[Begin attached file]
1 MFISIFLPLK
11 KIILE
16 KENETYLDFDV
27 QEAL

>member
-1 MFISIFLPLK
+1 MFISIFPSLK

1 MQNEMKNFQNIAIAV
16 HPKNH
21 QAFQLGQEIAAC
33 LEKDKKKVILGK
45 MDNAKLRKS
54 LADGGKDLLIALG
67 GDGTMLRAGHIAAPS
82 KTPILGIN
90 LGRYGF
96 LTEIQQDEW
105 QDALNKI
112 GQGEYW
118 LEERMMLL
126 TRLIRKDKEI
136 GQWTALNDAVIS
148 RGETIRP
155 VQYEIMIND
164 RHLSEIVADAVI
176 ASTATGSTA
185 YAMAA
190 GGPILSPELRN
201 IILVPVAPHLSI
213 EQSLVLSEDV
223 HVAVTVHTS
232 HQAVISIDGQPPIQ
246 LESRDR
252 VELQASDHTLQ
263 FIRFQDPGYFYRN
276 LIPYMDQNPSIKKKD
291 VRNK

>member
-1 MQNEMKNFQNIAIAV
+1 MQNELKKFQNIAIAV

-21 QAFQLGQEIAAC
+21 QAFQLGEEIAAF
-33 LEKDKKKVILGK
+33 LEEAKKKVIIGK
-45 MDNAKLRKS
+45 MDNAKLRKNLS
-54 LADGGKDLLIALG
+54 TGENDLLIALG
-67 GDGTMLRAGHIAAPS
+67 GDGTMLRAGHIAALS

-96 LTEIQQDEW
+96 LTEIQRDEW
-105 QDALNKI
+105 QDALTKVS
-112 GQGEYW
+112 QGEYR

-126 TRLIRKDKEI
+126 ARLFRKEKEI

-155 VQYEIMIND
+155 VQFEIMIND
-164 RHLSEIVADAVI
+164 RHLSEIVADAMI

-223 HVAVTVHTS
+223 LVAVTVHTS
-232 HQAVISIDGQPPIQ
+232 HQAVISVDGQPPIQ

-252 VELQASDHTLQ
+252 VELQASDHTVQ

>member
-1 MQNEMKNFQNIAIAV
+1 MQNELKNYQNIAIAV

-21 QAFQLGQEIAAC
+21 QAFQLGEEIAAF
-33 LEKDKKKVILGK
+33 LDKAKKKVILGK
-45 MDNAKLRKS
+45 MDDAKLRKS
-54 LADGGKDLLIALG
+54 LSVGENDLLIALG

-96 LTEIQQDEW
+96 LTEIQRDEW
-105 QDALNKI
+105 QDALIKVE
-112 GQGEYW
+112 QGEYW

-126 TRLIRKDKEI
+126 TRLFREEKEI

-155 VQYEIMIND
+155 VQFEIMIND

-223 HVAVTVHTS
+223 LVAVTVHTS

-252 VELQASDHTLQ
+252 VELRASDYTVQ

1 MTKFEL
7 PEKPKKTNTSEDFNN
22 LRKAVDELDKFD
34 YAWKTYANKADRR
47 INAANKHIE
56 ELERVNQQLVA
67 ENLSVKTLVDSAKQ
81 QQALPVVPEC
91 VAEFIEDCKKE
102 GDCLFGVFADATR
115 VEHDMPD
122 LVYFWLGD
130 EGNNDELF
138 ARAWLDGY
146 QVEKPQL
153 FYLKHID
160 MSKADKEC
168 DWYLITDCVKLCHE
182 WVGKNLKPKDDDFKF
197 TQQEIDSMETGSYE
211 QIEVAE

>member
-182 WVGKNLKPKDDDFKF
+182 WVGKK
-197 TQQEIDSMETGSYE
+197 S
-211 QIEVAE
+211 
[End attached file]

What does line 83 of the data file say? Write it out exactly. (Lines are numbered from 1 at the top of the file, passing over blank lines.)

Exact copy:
+105 QDALIKVE